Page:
The reliability of your supplier is crucial. While a competitive price is also important, make sure that low prices don’t come with unacceptable compromises on quality or on the level of service you will receive.
The main stages in the supplier-selection process are:
Drawing up a shortlist of potential suppliers
Comparing the shortlisted suppliers on the basis of value for money, reliability and creditworthiness
Visiting the suppliers, if possible, to see their operations
Deciding which of the suppliers to work with
Value for money from suppliers
Make sure that you’re happy with the price, quality and terms the supplier is offering. Get a written quotation. Any quotation should clearly state the terms of sale – i.e. how the shipping, insurance and associated transportation costs and duty are to be allocated between you and the supplier.
Ask for a sample based on your specification to make sure the supplier is capable of producing what you need.
It’s important to research supplier reliability. If possible, visit the supplier. Look at their work and their production system.
Find out as much as you can about the supplier. Talk to:
Any western references the supplier can give you
Importers with experience in the market
Trade associations and other importers in your sector
You should also check the reliability of any sub-contractors to which your supplier may be outsourcing work.
Financial checks of overseas suppliers can be difficult due to a lack of accessible financial information. See if your bank’s international trade team can carry out a status query – a query into the company’s financial standing on your behalf.
Be cautious. Avoid advance payment or long-term contracts until you trust the supplier.
Build solid relationships with overseas suppliers
Trust is a crucial element of any supplier relationship. While it can take time and planning to build a solid relationship with overseas suppliers, doing so makes it more likely that you will increase business with them. It may even enable you to negotiate more favorable terms.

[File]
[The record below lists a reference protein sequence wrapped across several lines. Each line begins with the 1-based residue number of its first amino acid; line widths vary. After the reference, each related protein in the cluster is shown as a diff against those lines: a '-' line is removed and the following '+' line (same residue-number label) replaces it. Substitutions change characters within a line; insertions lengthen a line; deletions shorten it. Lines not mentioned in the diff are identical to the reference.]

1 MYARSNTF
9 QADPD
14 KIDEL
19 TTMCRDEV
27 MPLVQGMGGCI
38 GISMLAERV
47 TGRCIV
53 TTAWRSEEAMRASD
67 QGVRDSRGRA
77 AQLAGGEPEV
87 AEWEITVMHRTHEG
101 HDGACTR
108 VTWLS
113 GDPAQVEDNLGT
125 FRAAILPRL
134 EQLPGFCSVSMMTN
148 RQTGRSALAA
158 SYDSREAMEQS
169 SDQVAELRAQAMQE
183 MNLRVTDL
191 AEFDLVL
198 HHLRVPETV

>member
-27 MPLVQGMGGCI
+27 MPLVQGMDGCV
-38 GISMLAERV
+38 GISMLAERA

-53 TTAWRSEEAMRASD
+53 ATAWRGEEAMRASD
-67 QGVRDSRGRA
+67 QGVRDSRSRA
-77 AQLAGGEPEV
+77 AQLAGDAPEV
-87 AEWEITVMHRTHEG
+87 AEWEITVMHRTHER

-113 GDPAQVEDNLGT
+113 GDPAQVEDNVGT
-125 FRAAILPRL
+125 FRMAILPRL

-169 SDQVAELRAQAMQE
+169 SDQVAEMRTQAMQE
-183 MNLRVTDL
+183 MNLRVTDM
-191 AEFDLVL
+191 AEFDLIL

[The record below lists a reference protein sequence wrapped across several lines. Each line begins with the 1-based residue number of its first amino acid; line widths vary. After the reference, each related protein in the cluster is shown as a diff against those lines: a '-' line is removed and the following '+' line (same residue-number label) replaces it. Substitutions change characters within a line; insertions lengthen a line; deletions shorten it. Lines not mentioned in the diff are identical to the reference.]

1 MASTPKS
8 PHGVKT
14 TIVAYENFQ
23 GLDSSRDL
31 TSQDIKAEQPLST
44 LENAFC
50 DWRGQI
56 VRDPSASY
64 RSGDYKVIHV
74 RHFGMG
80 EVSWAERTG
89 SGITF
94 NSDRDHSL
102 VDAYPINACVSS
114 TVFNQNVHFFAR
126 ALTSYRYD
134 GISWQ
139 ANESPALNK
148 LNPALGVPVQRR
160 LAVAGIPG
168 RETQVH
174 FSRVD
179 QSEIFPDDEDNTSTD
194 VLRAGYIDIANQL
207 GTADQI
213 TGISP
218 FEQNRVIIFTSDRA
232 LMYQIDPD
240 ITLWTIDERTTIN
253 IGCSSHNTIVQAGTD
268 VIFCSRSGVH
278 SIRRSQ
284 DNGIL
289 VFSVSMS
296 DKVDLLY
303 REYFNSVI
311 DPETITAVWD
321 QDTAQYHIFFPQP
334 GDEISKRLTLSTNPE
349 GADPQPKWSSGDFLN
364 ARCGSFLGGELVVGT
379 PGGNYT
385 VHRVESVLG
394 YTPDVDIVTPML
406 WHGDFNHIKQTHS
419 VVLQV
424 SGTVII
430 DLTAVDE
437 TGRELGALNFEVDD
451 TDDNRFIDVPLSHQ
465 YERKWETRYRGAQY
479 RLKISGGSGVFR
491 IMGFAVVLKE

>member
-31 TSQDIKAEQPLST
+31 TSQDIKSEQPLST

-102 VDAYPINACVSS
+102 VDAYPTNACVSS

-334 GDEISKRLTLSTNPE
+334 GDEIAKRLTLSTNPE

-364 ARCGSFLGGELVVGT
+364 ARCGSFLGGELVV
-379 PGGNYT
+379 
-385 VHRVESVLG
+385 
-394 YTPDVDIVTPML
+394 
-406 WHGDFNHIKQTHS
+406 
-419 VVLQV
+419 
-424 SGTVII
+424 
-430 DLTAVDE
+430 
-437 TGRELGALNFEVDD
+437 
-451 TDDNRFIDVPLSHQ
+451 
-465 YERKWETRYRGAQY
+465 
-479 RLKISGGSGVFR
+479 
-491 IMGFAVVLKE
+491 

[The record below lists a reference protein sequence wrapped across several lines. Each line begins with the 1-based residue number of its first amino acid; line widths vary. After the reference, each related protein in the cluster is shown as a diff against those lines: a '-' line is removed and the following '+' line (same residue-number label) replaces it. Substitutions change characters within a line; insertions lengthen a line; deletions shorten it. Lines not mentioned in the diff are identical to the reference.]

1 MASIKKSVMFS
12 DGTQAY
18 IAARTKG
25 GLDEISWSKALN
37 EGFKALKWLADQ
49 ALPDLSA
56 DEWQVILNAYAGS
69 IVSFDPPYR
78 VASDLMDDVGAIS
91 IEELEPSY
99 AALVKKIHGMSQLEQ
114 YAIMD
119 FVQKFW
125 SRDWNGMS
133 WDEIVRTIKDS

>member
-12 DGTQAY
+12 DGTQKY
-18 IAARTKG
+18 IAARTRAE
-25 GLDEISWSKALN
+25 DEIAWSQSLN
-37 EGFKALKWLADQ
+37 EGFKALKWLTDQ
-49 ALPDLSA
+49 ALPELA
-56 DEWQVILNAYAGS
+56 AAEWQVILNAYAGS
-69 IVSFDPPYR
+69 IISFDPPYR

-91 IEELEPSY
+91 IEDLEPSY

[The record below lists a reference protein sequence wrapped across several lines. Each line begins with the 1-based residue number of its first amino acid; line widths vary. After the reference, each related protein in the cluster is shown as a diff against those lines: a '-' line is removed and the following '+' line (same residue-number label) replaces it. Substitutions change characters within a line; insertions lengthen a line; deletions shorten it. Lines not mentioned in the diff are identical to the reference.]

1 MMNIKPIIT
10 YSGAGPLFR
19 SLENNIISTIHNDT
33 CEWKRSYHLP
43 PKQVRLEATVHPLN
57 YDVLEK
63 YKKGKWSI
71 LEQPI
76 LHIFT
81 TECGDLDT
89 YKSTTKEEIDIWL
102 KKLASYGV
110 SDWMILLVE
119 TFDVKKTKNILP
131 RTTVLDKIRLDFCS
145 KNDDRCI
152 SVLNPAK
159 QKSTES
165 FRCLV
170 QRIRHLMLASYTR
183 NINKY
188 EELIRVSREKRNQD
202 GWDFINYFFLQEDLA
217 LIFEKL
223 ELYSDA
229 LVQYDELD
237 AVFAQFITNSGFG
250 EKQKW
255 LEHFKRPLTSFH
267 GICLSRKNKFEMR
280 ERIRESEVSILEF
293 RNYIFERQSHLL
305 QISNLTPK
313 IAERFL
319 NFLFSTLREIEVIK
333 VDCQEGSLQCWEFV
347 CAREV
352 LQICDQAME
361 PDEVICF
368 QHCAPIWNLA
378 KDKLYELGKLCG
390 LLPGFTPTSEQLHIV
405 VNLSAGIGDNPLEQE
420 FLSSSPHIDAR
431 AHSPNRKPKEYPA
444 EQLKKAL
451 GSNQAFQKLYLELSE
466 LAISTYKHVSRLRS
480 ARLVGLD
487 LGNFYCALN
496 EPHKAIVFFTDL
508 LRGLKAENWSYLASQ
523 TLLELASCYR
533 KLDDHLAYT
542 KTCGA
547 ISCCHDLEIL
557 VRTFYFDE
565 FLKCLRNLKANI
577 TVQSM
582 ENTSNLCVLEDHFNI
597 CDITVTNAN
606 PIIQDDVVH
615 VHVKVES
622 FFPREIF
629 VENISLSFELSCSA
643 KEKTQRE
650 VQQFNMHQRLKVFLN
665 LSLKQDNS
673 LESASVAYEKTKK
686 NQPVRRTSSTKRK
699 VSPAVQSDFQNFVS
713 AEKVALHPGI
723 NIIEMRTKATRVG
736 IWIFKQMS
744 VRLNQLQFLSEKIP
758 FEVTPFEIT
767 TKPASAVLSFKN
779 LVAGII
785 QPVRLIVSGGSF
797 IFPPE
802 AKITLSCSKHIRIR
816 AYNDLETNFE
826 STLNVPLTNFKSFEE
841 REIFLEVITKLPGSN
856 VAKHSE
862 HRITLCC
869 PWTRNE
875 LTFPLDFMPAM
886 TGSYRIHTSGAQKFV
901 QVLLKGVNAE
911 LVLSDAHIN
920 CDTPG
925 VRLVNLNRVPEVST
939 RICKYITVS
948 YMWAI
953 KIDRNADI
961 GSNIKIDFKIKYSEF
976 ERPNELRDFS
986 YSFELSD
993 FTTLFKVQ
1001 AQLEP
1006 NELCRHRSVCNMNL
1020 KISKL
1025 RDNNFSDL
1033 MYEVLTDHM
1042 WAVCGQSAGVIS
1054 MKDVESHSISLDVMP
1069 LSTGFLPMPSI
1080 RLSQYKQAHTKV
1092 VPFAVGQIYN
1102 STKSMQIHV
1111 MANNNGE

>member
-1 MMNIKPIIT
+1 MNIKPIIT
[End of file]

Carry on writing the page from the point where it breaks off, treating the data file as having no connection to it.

Build trust gradually with suppliers
The key is to build the trading relationship slowly. Initially you should leave nothing to chance. Draw up written contracts that are clear and unambiguous. See overseas supplier contracts.
Typically, your initial contracts with a new supplier will be on a project-by-project or shipment-by-shipment basis. As the relationship develops you may move to longer contract periods and potentially be able to negotiate better terms.
An important part of building trust is learning how things work in your supplier’s country. Are there important cultural and social differences, or differences in the way business is done? See entering overseas markets.
Communication is an obvious potential obstacle when dealing with overseas suppliers. Even simple actions such as language barriers, routine telephone calls can be complicated by factors such as time differences and low-quality phone connections.
Face-to-face meetings are likely to be infrequent, but they can be vital to the trust-building process – so plan them carefully.
In addition, there are potential language barriers. Which language will you use with your supplier? Do you have enough foreign-language speakers in your workforce? Do these employees have the skills they’ll need to deal with your suppliers? Would it help to use local interpreters, especially for key meetings, to avoid misunderstandings?
Monitor, review and adapt your supplier relationship
Make sure you monitor key aspects of the new supplier relationship. This will make it easy to identify areas for possible improvement.
Schedule progress reviews with the supplier. If there have been any problems, decide together how to resolve them. If everything has been working smoothly and profitably, you may want to extend the level of business you’re doing together.